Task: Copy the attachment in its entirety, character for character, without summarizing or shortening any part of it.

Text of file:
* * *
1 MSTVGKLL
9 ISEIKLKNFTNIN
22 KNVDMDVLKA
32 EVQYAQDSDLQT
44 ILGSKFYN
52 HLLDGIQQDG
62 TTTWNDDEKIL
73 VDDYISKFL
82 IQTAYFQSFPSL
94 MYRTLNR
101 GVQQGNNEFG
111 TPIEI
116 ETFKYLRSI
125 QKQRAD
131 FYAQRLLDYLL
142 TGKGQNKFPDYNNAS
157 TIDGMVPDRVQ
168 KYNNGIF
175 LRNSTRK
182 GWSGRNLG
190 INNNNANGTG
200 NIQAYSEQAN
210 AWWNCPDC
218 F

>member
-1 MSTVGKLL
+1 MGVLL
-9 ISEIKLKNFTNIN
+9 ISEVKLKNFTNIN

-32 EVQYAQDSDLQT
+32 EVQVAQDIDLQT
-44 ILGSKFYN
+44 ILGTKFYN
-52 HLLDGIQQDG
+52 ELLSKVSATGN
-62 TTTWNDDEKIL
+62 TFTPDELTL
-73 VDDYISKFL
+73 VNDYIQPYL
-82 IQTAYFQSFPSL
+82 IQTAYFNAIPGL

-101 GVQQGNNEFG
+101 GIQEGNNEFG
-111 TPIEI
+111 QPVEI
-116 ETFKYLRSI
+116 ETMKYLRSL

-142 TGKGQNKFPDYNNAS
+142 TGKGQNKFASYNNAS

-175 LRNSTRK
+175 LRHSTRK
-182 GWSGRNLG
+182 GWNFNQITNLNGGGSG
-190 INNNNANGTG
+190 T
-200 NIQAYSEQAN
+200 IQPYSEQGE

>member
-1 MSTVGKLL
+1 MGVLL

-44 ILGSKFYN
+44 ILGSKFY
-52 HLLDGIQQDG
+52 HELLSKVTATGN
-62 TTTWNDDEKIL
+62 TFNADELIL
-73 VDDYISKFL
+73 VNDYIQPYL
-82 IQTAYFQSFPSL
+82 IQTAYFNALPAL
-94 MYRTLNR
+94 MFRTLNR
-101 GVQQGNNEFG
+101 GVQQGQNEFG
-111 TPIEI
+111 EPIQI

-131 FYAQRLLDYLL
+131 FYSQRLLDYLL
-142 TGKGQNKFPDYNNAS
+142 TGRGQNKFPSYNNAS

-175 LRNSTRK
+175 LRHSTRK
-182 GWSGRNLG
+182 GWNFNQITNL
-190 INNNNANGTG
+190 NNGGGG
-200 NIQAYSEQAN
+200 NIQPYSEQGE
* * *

1 MSTVGKLL
9 ISEIKLKNFTNIN
22 KNVDMDVLKA
32 EVQYAQDSDLQT
44 ILGSKFYN
52 HLLDGIQQDG
62 TTTWNDDEKIL
73 VDDYISKFL
82 IQTAYFQSFPSL
94 MYRTLNR
101 GVQQGNNEFG
111 TPIEI
116 ETFKYLRSI
125 QKQRAD
131 FYAQRLLDYLL
142 TGKGQNKFPDYNNAS
157 TIDGMVPDRVQ
168 KYNNGIF
175 LRNSTRK
182 GWSGRNLG
190 INNNNANGTG
200 NIQAYSEQAN
210 AWWNCPDC
218 F

>member
-1 MSTVGKLL
+1 MGVLL
-9 ISEIKLKNFTNIN
+9 ISEVKLKNFTNIN

-32 EVQYAQDSDLQT
+32 EVQVAQDIDLQT
-44 ILGSKFYN
+44 ILGTKFYN
-52 HLLDGIQQDG
+52 ELLSKVSATGN
-62 TTTWNDDEKIL
+62 TFTPDELTL
-73 VDDYISKFL
+73 VNDYIQPYL
-82 IQTAYFQSFPSL
+82 IQTAYFNAIPGL

-101 GVQQGNNEFG
+101 GIQEGNNEFG
-111 TPIEI
+111 QPVEI
-116 ETFKYLRSI
+116 ETMKYLRSL

-142 TGKGQNKFPDYNNAS
+142 TGKGQNKFASYNNAS

-175 LRNSTRK
+175 LRHSTRK
-182 GWSGRNLG
+182 GWNFNQITNLNGGGSG
-190 INNNNANGTG
+190 T
-200 NIQAYSEQAN
+200 IQPYSEQGE

>member
-1 MSTVGKLL
+1 MGVLL

-44 ILGSKFYN
+44 ILGSKFY
-52 HLLDGIQQDG
+52 HELLSKVTATGN
-62 TTTWNDDEKIL
+62 TFNADELIL
-73 VDDYISKFL
+73 VNDYIQPYL
-82 IQTAYFQSFPSL
+82 IQTAYFNALPAL
-94 MYRTLNR
+94 MFRTLNR
-101 GVQQGNNEFG
+101 GVQQGQNEFG
-111 TPIEI
+111 EPIQI

-131 FYAQRLLDYLL
+131 FYSQRLLDYLL
-142 TGKGQNKFPDYNNAS
+142 TGRGQNKFPSYNNAS

-175 LRNSTRK
+175 LRHSTRK
-182 GWSGRNLG
+182 GWNFNQITNL
-190 INNNNANGTG
+190 NNGGGG
-200 NIQAYSEQAN
+200 NIQPYSEQGE